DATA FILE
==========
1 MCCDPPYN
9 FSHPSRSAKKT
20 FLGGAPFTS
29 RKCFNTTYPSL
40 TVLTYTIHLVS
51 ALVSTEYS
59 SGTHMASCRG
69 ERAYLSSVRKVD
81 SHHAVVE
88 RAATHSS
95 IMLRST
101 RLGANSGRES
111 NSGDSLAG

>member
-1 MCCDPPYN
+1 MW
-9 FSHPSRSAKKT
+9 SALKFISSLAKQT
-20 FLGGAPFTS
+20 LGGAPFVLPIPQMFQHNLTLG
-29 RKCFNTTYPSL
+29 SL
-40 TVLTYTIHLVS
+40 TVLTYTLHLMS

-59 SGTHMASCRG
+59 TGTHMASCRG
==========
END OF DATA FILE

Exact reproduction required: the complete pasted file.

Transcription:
1 MCCDPPYN
9 FSHPSRSAKKT
20 FLGGAPFTS
29 RKCFNTTYPSL
40 TVLTYTIHLVS
51 ALVSTEYS
59 SGTHMASCRG
69 ERAYLSSVRKVD
81 SHHAVVE
88 RAATHSS
95 IMLRST
101 RLGANSGRES
111 NSGDSLAG

>member
-1 MCCDPPYN
+1 MW
-9 FSHPSRSAKKT
+9 SALKFISSLAKQT
-20 FLGGAPFTS
+20 LGGAPFVLPIPQMFQHNLTLG
-29 RKCFNTTYPSL
+29 SL
-40 TVLTYTIHLVS
+40 TVLTYTLHLMS

-59 SGTHMASCRG
+59 TGTHMASCRG